3&4) Not long after Sony confirmed (early 2017) that Tom Hardy would be starring in their Venom movie, the studio announced it had hired Gina Prince-Bythewood (Marvel’s “Cloak and Dagger”) to direct and do some script rewrites on Silver & Black, which would unite the Black Cat and Silver Sable characters. Black Cat, of course, is Felicia Hardy, a cat burglar who alternately flirts and fights with Spider-Man. (Yes, it’s an obvious “rip-off” of the Catwoman/Batman relationship, though that’s about where the similarities ended.) Silver Sable is Silver Sablinova, who led the Symkarian mercenary group “The Wild Pack” (whom she “inherited” from her father) and founded Silver Sable International. No surprise, Spidey has been known to both clash and team up with Sable (with or without the Wild Pack).
An early report described the plot as having Sable hired to track down Black Cat, and several other costumed characters would make appearances. The movie would end with Sable assembling an Avengers-like, all-female team. There were other reports but, long story short, that project stalled out. Then, early this past August, Sony announced that they were replacing the team-up with solo Silver Sable and Black Cat films, with the latter being first in the queue. According to Sanford Panitch, president of Columbia Pictures and overseer of Sony’s Universe of Marvel Characters (SUMC),
“We believe Black Cat is enough of her own character with a great backstory and a canon of material to draw from to justify her own film.”
No release dates or much else to report. Last I read, Prince-Bythewood’s involvement with either film is uncertain, but if she doesn’t direct, Sony still plans to hire a female for the job. I will note that I don’t see a Black Cat entry on IMDB, yet, but I do see one for Silver Sable. It lists Prince-Bythewood as a producer and Geneva Robertson-Dworet (Captain Marvel, Tomb Raider reboot) as writer.
5) I recently discovered several lesser-known Marvel characters from the Spidey books that Sony has plans to make solo films about, thereby attempting to further expand their Spider-Man-related universe without Spider-Man (‘cuz they don’t have the rights to him). One of those characters is ‘Jackpot’, a young costumed crimefighter who got her powers from a mix of Mutant Growth Hormone (MGH), anabolic steroids, and other drugs. She appeared in a handful of issues back in 2008. That’s it. So, while they could make a workable story about her without the Spider-Man connection, ya gotta ask, “Why?”
6) Now, for the small-screen we have a new series in development for ABC by Allan Heinberg. You may recognize Heinberg’s name from his many years as a TV writer and producer or maybe from the fact that he wrote the screenplay for Wonder Woman (2017). The series will follow an all-female team of Marvel heroes. Who? Dunno. At this point, we don’t even know if they will be big names or “lesser known characters.” What we do know is that Heinberg will executive produce (with Jeph Loeb, of course) for the Marvel TV / ABC Studios joint project.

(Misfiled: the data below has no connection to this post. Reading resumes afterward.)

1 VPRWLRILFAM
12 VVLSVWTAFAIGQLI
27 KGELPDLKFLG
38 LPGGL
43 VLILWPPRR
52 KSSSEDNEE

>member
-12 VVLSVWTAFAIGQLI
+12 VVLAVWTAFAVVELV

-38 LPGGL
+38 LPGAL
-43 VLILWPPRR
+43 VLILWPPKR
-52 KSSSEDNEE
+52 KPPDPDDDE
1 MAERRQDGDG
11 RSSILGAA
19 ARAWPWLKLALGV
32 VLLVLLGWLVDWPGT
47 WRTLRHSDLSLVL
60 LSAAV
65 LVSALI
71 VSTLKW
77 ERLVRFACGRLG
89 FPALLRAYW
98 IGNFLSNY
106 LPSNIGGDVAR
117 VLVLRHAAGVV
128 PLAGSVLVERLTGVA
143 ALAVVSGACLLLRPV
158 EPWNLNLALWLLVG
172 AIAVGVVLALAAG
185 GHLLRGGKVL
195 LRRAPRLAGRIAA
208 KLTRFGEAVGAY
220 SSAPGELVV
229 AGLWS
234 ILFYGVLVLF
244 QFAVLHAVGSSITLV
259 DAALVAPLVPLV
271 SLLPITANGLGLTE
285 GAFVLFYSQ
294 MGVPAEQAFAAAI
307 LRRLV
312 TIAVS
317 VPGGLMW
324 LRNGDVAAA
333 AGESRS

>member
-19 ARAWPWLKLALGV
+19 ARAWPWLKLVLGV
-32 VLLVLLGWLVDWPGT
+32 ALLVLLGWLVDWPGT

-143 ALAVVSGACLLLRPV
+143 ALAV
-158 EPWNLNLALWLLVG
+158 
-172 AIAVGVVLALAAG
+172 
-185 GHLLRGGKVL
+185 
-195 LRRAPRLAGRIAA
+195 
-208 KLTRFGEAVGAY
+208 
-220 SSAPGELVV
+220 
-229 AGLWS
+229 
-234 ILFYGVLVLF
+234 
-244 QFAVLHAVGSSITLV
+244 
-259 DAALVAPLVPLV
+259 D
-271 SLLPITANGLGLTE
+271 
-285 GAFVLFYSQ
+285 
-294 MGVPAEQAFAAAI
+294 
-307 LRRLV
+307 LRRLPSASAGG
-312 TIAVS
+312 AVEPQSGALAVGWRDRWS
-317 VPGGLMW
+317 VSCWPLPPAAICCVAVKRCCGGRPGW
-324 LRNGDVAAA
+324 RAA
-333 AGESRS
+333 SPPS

To be honest, I’m not big on sword-and-sorcery these days (exceptions being GoT and anything by Tolkien), so I’ll probably skip any Red Sonja flick. I’m definitely interested in the Captain Marvel and Black Widow movies, though. Those ladies are bad@$$! I’m hopeful that the Black Cat and Silver Sable productions get done and done well, ‘cuz those are fun characters that might be able to carry their own films outside of a strong connection to Spider-Man. I’d love to see a heist/caper movie and a manhunt, respectively. Jackpot I couldn’t care less about and, if Sony gets a clue, they will hopefully realize that the odds are stacked against it being a success and just kill the project. As for the ABC TV series, it sort of depends on what characters and direction they decide to go, but for now, color me intrigued.
Just so you know, I am not a feminist, so that’s not where I’m coming from on this subject. Naturally, then, I don’t want to see strong “feminist” themes pushed in these projects. But, I do appreciate that this is one genre where women tend to get the short shrift. That’s a real shame, because there are some great female characters and talent. So, despite some reservations, I am pleased to see efforts being made to correct this situation. As long as there are good stories told with quality talent and production values, I look forward to seeing them. And, of course, the more faithful to the source material the characters are, the better.